GUEST POST BY SHERIFF RICHARD MACK
The ‘I Have A Dream’ speech by Rev. Dr. Martin Luther King will live on for many years in the public consciousness, and for good reason: This speech – delivered on August 28, 1963 – creates a powerful vision of a world where all people are treated as equals, and has been an inspiration to millions. However, it was not just this speech but his huge body of work that made him a significant figure in American history. And as he lived for nearly five years after proclaiming ‘I Have A Dream,’ this alone was likely not the thing that got him killed. There was another speech – given almost four years later on April 4, 1967, at the Riverside Church in New York City and exactly one year to the day before his assassination – that may hold that distinctive honor. His closest friends and staff called this his finest and most powerful speech, but it was also his most controversial. It’s known today as the ‘Beyond Vietnam’ speech.
It was 15 years after his assassination in 1983 that President Ronald Reagan signed legislation proclaiming Martin Luther King Day a Federal holiday, and another 17 years until it was recognized by all 50 states. Schools, banks, and all government offices close on the third Monday of each January as we honor the memory and message of Dr. King. This holiday is unique for several reasons. For one, it was the first federal holiday named after a specific person (although some states refer to it as ‘Civil Rights Day’, Wyoming calls it ‘Wyoming Equality Day’, and Alabama and Mississippi – in an act of pure passive-aggressive defiance – have combined it with their celebration of the famed Confederate Civil War general Robert E. Lee. Secondly, the legislation for MLK Day designates it as “a day on, not a day off.” It is intended to be a day of remembrance and activism, and Americans are encouraged to find common causes and methods of improving their communities.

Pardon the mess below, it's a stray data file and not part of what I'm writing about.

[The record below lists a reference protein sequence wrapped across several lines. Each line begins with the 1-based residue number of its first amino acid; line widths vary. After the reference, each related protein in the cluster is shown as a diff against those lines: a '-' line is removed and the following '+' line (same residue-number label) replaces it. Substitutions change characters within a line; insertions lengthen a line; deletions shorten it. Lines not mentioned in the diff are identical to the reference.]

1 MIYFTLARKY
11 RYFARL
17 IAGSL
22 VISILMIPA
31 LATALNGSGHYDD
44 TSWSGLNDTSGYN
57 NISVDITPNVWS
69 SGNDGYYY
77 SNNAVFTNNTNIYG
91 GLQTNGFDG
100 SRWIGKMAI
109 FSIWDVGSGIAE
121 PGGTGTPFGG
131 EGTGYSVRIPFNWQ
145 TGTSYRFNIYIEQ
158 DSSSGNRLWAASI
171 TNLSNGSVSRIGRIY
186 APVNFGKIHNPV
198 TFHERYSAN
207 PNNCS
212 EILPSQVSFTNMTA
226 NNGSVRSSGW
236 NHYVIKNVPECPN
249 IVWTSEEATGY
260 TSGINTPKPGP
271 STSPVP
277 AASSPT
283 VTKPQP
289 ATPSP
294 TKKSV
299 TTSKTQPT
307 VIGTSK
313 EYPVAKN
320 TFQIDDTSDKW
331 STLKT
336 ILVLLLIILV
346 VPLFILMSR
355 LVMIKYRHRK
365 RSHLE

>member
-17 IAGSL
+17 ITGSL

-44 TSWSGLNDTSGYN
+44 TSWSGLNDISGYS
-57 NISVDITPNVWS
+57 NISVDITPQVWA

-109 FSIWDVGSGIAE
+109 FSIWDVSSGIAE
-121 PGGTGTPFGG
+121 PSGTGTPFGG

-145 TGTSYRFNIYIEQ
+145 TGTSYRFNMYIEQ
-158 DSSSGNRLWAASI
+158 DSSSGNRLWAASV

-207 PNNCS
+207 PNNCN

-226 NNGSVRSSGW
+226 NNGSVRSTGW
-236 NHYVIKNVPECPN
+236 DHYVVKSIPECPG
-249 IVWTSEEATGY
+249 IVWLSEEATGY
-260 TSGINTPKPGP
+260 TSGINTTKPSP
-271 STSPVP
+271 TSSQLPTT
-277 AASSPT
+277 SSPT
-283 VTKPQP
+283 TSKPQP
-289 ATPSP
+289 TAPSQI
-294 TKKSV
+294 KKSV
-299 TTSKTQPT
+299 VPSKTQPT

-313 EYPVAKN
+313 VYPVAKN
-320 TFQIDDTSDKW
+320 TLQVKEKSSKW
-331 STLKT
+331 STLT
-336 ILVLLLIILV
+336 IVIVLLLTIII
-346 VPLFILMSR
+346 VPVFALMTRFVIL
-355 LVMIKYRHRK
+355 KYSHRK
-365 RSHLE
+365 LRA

Will anyone play the historic ‘Beyond Vietnam’ speech as they celebrate MLK Day this year? Not likely. Dr. King struggled with this speech immensely as he wrote it in the days preceding his appearance. I invite you to read transcripts and commentaries available from many sources online, but here are some excerpts from this amazing dissertation, given to a standing-room-only crowd made up mostly of white people:
“I knew that I could never again raise my voice against the violence of the oppressed in the ghettos without having first spoken clearly to the greatest purveyor of violence in the world today: my own government… If America’s soul becomes totally poisoned, part of the autopsy must read, ‘Vietnam’.”
Perhaps not too surprisingly, the morning after his speech Dr. King was blasted by the national media and many politicians calling him a traitor and a liar. FBI director J. Edgar Hoover used this speech to justify illegal monitoring, wiretapping, and surveillance of this American Baptist Preacher (even though this had been going on for years before what they labeled as his anti-government rant.)
President Lyndon B. Johnson was enraged by Dr. King’s accusations, and for good reason. JFK tried to prevent the Vietnam War, but as soon as Johnson took over the presidency pursuant to Kennedy’s assassination, he did just the opposite. As reported in The Pentagon Papers, through lies and misinformation, Johnson dedicated his presidency to sending hundreds of thousands of U S troops into Asia to fight in a politically fabricated war where – among many other atrocities and waste of human life – black soldiers were ‘given the honor to serve’ and used as shields and pawns. This was one of the reasons Muhammad Ali refused to answer his federal draft notice. Ali was charged criminally for failing to go to Vietnam but was exonerated by the United States Supreme Court.